The wonder is that we can see these trees and not wonder more. ~Ralph Waldo Emerson
Once my maple tree leafs out, it casts a canopy of luminescent green leaves all summer long cooling large areas of the garden. It is the first tree to flower in spring, and the last to lose its leaves in fall. And in late August or early September, depending on the weather, it will begin to almost leach out its bright green color becoming lighter. If the weather cools enough in late summer, early fall the maple leaves will begin to turn red here and there.
And this year has been that perfect slow time for the maple to turn its amazing colors. Not in full fall dress yet, but just beginning. I am linking in with [email protected] and Leafy for her Tree Following meme that happens around the 7th of every month as I chronicle what has been happening to my beloved maple tree in my garden as summer turns to fall.
You can see the red just beginning on a few areas of the maple…..and that lighter green color.
Here are the leaves up close from September. Every year, this area of red leaves appears on my maple. I find it interesting that it appears in the same spot around the same time. And this cluster has less of the Tar Spot fungus, those black spots on the leaves. This fungus is unsightly but rarely deadly to the tree.
Even the lichen on the tree is changing color which I never noticed before. I was more of a coral color this summer and now it is turning a golden color. Very interesting.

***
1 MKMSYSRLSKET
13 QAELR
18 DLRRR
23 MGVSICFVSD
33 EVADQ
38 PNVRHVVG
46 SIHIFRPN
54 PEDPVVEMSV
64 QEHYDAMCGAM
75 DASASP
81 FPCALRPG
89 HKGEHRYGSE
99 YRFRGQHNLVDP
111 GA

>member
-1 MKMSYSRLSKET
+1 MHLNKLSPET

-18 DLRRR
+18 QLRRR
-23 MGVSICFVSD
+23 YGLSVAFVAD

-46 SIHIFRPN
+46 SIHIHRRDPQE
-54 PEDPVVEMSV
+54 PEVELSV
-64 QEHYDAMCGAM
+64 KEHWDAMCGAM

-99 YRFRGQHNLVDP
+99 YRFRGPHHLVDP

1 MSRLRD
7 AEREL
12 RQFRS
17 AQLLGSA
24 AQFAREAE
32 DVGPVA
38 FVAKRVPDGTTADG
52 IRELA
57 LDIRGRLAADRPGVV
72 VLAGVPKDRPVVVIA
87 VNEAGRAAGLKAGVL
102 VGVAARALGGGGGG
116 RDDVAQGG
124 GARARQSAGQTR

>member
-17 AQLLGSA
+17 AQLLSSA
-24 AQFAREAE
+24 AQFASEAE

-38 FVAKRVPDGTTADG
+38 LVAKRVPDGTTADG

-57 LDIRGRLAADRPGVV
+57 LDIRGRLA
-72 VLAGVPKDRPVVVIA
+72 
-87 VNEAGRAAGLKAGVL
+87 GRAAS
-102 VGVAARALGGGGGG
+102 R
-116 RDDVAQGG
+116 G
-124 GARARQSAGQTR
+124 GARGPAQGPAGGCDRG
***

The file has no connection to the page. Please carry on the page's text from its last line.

I really like how the lower part of the tree bark is cracked but not really grooved.
Then when you move up the tree the bark smooths out. Both pictures of the bark are in black and white. I like the look of tree bark in monochrome.
This is the back or north side of the maple tree. You can see the long arms of the side branches that really spread out. The smaller branches coming off the arms all droop down. It is how they grow not upright at all. I really like this look of drooping branches.
And another view from the left or west side of the tree. From here this tree looks almost like an umbrella covering a large area unlike the ash trees next to it that keeps its branches closer to the trunk.
One more view a bit closer from the left or west side. The lichen makes a great covering as it reaches all the way up the tree. The top right shows the underside of some branches that are full of holes from the woodpeckers. I wonder what is so tasty in the tree.
A favorite aspect of trees in summer and early fall is the sound the wind makes as it moves through the branches and trees. Do you know what this whispering sound is called? No. Well it is called Psithurism. It is not a commonly used word and has its origins in Ancient Greek. My tree makes a sweet rustling noise all season. It is a predominant sound in the garden once the frogs and birds are silent in fall, and especially welcoming at night. Such a soothing lullaby. And it is one of the sounds I miss once the leaves are gone.
In a few weeks the maple will be wearing different colors and by November it will be baring its branches more. I will be back hopefully in November to show you a colorful update.
So are you following a tree? Is fall dressing your tree differently now?
When we plant new trees, we plant the seeds of peace and seeds of hope. ~Wangari Maathai
Next up on the blog:
Monday, I will have a Bloom Day update. I wonder what will still be blooming in October after this second frost and our cold snap.
I am linking in with [email protected]Rambling Woods for her Nature Notes meme. It is a great way to see what is happening in nature around the world every Tuesday.
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